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Stick It To Your Bank by Finding Better Rates for Checking, ATMs and Credit Cards
© 2011 by Aurelio Locsin.
We’re all frustrated at how banks levy more charges on basic services, increase interest rates on credit cards with impunity and continue to foreclose on homes. Complaining to your congressman and occupying bank lobbies may vent your anger but do nothing for your bottom line. The banks only understand money. So, the only way you’re going to get their attention is to move your cash from their vaults to more responsive institutions. If necessary, write your former bank a letter and tell it exactly why you're leaving.
Dubbed “2011 Bank of the Year” by Money Magazine, Ally Bank (ally.com) offers many of the services of a full-service bank such as FDIC-insured checking and savings accounts with no minimum deposits and no monthly maintenance fees. You aren’t required to keep a minimum balance and earn interest on your deposits.
You can use any U.S. ATM without paying any fees. At the end of the statement cycle, it refunds any ATM fees charged by other banks. (The institution does charge some fees for such things as stop payments and outgoing wires.) You can also open an account online. The main disadvantage is the lack of physical branches, so you have to transact everything online or through the mail.
Like Ally, the FDIC-insured Schwab Bank (schwab.com) has no physical locations, lets you apply online, boasts online banking and allows free use of any ATM, with refunds of charges by other banks. Its High Yield Investor Checking has no monthly minimums or fees, and pays interest. Unlike Ally, Schwab allows free use of and refunds charges from ATM use worldwide, so it’s excellent for international travelers. In addition, it also offers mortgages.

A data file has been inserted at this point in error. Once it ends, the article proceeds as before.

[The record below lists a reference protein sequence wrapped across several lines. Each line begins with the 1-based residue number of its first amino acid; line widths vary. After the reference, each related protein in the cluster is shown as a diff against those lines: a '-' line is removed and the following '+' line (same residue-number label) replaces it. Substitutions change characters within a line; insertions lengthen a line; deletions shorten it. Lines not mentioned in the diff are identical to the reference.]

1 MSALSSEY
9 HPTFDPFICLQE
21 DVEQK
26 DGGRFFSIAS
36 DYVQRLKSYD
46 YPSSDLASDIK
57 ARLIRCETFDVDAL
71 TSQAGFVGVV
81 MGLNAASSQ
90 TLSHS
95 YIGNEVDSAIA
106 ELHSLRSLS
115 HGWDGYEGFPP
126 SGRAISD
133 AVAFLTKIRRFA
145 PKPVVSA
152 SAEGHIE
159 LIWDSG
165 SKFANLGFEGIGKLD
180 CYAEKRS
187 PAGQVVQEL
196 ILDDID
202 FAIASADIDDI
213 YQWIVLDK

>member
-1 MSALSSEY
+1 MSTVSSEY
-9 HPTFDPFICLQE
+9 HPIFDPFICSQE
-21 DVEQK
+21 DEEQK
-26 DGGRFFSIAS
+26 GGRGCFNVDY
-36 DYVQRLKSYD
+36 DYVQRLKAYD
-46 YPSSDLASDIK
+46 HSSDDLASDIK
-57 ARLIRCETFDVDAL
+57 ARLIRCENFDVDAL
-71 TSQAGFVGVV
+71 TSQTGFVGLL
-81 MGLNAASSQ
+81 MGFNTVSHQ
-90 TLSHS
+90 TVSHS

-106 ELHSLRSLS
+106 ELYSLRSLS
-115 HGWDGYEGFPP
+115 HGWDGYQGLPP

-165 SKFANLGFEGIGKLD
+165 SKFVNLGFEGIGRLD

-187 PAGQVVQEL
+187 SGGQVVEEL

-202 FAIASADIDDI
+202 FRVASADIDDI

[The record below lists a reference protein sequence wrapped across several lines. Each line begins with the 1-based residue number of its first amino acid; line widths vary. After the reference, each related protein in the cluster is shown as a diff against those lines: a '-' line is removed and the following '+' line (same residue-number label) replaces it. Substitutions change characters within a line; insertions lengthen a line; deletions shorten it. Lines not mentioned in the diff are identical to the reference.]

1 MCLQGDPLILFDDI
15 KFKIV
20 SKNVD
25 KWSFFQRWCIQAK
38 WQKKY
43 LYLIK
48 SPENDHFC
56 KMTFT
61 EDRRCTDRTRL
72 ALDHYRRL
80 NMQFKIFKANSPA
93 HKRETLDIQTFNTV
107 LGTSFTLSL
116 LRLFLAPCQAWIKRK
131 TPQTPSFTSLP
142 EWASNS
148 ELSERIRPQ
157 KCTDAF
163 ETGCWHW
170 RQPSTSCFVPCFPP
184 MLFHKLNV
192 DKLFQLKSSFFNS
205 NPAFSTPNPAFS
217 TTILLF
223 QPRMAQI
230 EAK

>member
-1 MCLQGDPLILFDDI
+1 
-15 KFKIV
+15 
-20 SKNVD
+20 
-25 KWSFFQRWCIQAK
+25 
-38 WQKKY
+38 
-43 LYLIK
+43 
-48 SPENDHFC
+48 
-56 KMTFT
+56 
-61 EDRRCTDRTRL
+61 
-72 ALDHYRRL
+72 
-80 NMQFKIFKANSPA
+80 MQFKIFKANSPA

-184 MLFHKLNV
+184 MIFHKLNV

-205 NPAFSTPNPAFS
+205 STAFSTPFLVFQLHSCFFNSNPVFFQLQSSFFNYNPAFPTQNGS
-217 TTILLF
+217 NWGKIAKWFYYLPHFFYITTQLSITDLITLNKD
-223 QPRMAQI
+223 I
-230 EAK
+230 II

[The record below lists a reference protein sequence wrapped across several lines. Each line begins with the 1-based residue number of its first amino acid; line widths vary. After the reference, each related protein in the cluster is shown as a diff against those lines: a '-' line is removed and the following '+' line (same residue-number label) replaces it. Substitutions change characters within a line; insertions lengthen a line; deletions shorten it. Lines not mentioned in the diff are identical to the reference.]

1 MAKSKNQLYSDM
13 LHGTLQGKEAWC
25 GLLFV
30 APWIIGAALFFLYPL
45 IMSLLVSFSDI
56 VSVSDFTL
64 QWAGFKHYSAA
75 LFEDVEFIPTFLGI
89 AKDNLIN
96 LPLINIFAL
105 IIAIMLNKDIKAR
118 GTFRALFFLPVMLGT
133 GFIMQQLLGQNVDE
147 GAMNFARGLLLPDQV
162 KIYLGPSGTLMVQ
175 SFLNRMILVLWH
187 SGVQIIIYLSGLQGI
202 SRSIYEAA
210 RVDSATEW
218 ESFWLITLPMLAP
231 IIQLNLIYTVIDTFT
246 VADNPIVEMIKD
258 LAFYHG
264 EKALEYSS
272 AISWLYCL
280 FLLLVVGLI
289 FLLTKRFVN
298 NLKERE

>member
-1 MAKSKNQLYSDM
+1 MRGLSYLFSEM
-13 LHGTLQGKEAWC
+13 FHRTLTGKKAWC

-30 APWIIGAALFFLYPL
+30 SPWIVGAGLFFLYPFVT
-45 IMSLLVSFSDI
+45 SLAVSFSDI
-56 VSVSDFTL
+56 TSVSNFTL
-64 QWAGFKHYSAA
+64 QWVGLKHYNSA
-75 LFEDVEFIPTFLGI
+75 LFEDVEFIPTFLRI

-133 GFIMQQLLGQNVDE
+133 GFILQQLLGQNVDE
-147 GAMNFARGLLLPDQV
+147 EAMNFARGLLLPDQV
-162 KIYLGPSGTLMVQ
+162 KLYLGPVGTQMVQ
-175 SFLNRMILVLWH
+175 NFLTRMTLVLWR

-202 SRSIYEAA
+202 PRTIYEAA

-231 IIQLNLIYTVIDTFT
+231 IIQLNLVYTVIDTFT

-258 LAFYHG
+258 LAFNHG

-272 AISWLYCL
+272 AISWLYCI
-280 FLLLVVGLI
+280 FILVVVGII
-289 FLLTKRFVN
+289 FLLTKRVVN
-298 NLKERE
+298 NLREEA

But you need to open a linked Schwab One brokerage account, which is also free of maintenance fees and minimums. This account lets you trade in stocks and other investments, and open retirement accounts, which do have varying fees. Schwab Bank has been my financial institution of choice for decades, primarily because of its big-bank products.
If you carry a balance every month, then you need a credit card with the lowest interest rate possible. The Simmons First Visa Platinum card (simmonsfirst.com/personal_banking) has a variable rate that is around 7.25 percent as of January 2012. It has no annual fee but also has no rewards program.
If you pay off your balance every month, consider a cash-back card like the CapitalOne Cash Rewards Mastercard (capitalone.com/cash). You get 1 percent cash back on all purchases, a 50 percent bonus ever year on the cash back you earned, and a $100 one-time bonus. Excellent credit is needed. Many of these cards impose an annual fee, which can be waived for the first year to get you to sign up. If you charge a lot, your cash-back bonuses may be greater than the annual fee.
If you prefer the comfort of face-to-face transactions, look to small local banks and credit unions that are near you.
- The quickest way to find them is to browse Google Maps and enter a phrase like local banks near <your address> into the Search bar. For example, you could enter local banks near 25 Maple Street, Anytown, NY.
- You can also do a search on the terms community bank and credit union.
- Call them and ask if they have any specials for new customers. For example, some will put a bonus amount of dollars in your account if you open one with a minimum amounts and leave it in there for a specified period.
- If you're opening a checking account, be sure to ask what they're check renewal policy is. Most will give you your first batch of checks for free. Then when you run out of checks and need to order more, they may charges or none at all.
Such institutions are generally free of monthly fees and minimums, and offer a friendly community feel. Unfortunately, because of their small size, they are often in danger of being swallowed up by larger fee-charging banks.